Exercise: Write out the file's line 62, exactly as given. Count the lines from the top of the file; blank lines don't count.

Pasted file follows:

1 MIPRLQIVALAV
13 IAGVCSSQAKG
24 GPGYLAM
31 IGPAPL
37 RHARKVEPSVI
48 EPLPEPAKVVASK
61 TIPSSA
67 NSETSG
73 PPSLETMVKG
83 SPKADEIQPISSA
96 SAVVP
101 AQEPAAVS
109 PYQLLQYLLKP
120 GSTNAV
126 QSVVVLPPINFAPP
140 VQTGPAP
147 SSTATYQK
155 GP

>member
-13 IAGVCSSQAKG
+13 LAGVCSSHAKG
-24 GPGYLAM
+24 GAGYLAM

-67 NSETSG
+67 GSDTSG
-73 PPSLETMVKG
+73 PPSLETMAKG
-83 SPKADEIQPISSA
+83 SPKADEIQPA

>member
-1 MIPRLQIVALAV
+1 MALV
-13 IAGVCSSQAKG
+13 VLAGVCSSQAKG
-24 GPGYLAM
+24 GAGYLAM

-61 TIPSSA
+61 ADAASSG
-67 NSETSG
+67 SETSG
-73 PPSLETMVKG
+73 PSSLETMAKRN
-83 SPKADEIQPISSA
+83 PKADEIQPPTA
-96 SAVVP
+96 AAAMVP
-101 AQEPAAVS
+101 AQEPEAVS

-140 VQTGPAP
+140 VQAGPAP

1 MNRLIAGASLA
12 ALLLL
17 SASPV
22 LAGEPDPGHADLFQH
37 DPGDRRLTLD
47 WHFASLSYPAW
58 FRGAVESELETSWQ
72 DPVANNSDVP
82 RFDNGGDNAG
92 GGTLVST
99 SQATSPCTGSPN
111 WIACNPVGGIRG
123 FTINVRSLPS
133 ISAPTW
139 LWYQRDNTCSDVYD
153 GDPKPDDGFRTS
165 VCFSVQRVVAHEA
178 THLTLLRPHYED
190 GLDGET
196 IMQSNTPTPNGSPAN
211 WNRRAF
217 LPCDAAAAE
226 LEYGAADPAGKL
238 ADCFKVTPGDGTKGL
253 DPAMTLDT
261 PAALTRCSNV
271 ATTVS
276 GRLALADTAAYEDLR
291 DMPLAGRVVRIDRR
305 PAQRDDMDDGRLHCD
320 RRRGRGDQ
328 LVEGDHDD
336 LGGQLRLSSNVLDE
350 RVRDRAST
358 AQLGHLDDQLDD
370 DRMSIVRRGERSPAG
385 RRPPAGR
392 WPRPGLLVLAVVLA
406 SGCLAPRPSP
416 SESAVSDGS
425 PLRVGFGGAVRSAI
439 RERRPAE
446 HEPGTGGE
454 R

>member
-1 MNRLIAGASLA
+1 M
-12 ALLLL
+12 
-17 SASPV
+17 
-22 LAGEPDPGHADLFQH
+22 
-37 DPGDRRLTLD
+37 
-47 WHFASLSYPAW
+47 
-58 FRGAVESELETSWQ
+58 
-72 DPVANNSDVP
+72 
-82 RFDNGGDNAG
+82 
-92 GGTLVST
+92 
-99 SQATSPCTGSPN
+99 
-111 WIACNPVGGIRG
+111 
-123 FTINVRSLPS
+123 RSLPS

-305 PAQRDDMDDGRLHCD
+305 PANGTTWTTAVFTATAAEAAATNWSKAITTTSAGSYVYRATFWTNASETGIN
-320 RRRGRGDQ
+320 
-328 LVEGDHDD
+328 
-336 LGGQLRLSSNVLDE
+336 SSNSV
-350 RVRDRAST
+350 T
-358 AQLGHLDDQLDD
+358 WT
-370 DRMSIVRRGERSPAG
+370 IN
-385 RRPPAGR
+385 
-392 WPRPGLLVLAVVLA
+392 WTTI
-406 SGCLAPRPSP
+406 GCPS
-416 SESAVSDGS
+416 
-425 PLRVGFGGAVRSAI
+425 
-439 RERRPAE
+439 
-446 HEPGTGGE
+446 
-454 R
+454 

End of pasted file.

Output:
111 WIACNPVGGIRG